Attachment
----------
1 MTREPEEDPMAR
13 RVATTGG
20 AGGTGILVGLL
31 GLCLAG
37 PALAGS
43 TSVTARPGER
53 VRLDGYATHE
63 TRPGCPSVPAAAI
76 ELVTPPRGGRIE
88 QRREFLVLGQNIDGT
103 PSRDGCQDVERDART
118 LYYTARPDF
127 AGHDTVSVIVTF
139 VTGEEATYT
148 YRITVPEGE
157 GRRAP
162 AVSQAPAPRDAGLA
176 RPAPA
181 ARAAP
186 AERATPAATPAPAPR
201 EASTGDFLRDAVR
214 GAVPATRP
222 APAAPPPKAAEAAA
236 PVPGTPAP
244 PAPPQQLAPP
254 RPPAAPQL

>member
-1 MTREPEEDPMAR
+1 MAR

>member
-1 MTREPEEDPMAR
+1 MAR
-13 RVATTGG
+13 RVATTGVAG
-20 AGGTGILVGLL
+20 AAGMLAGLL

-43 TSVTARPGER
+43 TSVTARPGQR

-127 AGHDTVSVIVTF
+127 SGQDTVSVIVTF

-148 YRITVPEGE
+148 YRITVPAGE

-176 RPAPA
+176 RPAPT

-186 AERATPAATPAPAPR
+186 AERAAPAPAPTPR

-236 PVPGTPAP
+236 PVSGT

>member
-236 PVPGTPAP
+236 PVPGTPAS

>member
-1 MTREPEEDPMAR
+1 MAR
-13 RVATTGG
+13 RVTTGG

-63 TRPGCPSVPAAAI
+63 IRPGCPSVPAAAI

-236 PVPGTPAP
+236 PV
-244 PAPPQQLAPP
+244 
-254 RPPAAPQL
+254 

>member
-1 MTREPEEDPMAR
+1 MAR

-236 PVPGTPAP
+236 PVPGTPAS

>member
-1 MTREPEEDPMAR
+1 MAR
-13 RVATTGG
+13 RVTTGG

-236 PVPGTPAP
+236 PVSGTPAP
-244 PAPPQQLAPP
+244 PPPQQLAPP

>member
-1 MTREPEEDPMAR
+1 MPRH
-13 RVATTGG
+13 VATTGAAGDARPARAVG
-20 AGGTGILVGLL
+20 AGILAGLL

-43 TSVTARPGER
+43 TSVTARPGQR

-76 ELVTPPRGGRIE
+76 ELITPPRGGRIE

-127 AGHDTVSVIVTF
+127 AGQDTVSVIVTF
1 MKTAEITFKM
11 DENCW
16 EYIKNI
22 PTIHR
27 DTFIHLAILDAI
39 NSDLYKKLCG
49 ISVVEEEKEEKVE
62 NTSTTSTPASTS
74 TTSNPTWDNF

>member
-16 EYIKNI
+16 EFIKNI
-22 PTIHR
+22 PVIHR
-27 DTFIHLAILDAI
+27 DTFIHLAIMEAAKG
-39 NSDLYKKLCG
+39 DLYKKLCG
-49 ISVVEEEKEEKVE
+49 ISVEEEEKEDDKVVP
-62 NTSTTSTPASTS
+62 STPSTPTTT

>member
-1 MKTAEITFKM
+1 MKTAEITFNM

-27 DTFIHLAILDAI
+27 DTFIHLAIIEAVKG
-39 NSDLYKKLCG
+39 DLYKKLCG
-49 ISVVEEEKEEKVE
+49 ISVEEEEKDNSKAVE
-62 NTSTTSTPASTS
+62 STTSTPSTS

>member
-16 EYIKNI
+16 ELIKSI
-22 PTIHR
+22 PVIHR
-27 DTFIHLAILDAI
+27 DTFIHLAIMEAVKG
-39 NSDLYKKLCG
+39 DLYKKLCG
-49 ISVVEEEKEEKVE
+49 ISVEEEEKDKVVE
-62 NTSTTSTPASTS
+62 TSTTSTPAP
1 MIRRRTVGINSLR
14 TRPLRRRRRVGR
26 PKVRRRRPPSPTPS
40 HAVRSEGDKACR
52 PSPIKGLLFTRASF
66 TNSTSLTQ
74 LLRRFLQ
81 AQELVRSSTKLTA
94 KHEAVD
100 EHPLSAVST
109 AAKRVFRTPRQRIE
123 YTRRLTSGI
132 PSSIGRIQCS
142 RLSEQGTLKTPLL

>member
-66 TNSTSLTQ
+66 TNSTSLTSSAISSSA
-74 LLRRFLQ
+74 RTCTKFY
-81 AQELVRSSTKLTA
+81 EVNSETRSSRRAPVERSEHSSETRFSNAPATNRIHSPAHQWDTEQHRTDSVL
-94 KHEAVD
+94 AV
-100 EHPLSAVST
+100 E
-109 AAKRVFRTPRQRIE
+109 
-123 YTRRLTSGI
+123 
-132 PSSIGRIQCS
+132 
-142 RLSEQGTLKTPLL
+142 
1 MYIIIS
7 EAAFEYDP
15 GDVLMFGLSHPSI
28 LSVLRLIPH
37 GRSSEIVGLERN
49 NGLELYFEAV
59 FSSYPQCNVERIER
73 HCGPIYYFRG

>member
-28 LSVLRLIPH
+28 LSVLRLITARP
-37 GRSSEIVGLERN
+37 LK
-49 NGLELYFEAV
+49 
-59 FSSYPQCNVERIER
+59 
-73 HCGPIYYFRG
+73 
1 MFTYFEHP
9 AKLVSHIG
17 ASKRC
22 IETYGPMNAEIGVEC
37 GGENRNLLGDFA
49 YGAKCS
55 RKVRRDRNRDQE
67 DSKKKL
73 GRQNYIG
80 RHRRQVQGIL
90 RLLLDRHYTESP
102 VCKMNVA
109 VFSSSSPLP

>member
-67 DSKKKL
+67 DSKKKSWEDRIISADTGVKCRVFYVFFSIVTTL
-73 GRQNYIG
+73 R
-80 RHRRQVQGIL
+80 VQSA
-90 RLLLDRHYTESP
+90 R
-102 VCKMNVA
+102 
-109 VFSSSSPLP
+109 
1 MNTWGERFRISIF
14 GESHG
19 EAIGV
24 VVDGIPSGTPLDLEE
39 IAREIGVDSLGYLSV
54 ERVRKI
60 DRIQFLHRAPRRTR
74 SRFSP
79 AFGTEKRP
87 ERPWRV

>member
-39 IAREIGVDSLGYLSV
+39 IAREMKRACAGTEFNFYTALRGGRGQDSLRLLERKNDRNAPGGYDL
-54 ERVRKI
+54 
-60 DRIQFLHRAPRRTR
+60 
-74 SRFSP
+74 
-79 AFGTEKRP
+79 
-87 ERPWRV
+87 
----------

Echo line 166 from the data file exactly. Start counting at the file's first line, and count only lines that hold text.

+123 